Beekeepers fight the mite

Chester County beekeepers held a fundraiser at the Kennett Brewing Co. Saturday with a goal of educating new beekeepers and the general public on how they can help preserve and rebuild a declining honeybee population.

Jack McMichael, treasurer of the Chester County Beekeepers Association, said the shrinking bee population is not as extreme as was originally reported a few years ago, but it is bad. He explained that in the 1960s and ’70s, there were 6.5 million commercial hives in the country. Today, that number is down to 2.25 million.

People get to learn about bees and other pollinators during a fundraiser at Kennett Brewing Co.

The reason for the concern over the loss of honeybee numbers is that the bees pollinate 80 percent of the country’s food crops. Other pollinators — birds, bats and butterflies — are also in trouble. Pesticides hurt all of them, he said, but the biggest culprit killing off the bees is a mite, the Varroa destructor (Varroa mite) which came to the United States and Canada in late 1980s.

"It’s similar to a tick, but affects honey bees," he said. "It doesn’t drink the blood, but it eats a bee’s fat body, something like our liver. It can also cause a form of sudden dementia in bees, so they forget how to get home."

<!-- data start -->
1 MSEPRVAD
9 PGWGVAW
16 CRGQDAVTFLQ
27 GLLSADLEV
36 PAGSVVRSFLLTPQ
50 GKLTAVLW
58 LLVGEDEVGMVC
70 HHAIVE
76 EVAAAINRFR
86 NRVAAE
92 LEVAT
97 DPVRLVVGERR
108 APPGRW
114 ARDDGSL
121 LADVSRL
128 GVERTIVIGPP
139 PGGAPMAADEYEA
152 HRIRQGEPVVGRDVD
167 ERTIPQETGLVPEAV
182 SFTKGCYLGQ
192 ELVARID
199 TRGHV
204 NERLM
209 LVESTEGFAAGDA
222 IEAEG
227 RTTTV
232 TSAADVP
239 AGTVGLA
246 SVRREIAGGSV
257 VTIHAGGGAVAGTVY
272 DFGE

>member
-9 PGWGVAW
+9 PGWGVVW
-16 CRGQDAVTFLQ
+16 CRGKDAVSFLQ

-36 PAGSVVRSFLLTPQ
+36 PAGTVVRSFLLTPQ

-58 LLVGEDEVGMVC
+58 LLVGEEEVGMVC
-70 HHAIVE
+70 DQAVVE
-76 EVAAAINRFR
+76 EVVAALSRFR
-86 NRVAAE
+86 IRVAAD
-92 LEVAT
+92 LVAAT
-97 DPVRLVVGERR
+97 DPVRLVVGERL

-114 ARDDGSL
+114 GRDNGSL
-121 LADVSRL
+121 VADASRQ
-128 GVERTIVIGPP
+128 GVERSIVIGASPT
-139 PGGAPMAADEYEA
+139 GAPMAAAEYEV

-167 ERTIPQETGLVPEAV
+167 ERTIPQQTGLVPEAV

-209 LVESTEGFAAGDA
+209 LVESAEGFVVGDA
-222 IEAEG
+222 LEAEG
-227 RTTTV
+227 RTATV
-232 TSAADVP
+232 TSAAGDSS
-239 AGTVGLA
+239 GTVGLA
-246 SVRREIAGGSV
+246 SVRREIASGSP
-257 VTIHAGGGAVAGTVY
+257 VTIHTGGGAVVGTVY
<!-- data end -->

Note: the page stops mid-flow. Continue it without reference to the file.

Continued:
The money raised during Saturday's event goes to a pollinator protector program designed to educate new beekeepers. While it’s good they want to raise bees, McMichael said, it’s a double-edged sword because while there are more bees, there’s less food for those extra colonies.

He said the bees feed on newly blossomed flowers, plants and even weeds, including dandelions.

"From March and into July, the bees store food more than they eat, but once those plants stop blossoming, the reverse is true. They eat more than they store," McMichael said.

The group wants people — both beekeepers and others who want to help the bees — to know that the best thing they can do is to plant late-blooming flowers, bushes and trees. For the spring feeding, bees like dandelions, maple and black walnut trees.

Beekeepers have several means of fighting the Varroa. One way is to dust a colony with powdered sugar, McMichael said. The sugar makes the mite lose its grip. However, he said chemical treatment is also necessary for a keeper to make sure the colony survives.

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About Rich Schwartzman

Rich Schwartzman has been reporting on events in the greater Chadds Ford area since September 2001 when he became the founding editor of The Chadds Ford Post. In April 2009 he became managing editor of ChaddsFordLive. He is also an award-winning photographer.

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